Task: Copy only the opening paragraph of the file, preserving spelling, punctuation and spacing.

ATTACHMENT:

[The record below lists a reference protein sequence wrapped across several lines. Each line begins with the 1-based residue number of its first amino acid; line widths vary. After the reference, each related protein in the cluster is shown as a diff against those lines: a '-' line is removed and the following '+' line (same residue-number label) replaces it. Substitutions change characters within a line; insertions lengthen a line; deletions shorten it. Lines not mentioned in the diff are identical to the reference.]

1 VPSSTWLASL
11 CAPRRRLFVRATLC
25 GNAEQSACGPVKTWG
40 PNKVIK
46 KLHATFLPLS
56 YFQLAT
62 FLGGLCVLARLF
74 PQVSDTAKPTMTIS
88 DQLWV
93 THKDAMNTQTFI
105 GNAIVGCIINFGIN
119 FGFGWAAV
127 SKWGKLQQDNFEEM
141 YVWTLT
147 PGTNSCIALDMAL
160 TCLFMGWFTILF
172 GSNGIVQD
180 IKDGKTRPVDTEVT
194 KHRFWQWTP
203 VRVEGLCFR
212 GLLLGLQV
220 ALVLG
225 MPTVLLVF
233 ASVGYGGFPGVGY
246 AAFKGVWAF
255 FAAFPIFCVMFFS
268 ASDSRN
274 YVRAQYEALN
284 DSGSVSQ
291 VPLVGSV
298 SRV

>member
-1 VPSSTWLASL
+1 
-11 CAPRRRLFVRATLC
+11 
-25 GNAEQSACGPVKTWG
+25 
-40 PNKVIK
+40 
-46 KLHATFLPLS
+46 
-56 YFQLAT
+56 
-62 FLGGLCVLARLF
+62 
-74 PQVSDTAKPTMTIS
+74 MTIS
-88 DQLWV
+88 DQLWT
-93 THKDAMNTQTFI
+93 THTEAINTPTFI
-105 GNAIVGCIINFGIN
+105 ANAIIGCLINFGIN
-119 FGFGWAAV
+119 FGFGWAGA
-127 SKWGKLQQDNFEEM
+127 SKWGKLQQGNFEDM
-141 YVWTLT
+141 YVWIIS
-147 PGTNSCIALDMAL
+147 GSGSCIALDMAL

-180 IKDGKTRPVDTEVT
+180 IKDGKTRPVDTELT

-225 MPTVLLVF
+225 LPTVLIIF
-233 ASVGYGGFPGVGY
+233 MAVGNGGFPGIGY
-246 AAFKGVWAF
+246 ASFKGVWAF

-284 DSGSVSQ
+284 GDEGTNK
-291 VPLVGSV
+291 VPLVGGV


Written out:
[The record below lists a reference protein sequence wrapped across several lines. Each line begins with the 1-based residue number of its first amino acid; line widths vary. After the reference, each related protein in the cluster is shown as a diff against those lines: a '-' line is removed and the following '+' line (same residue-number label) replaces it. Substitutions change characters within a line; insertions lengthen a line; deletions shorten it. Lines not mentioned in the diff are identical to the reference.]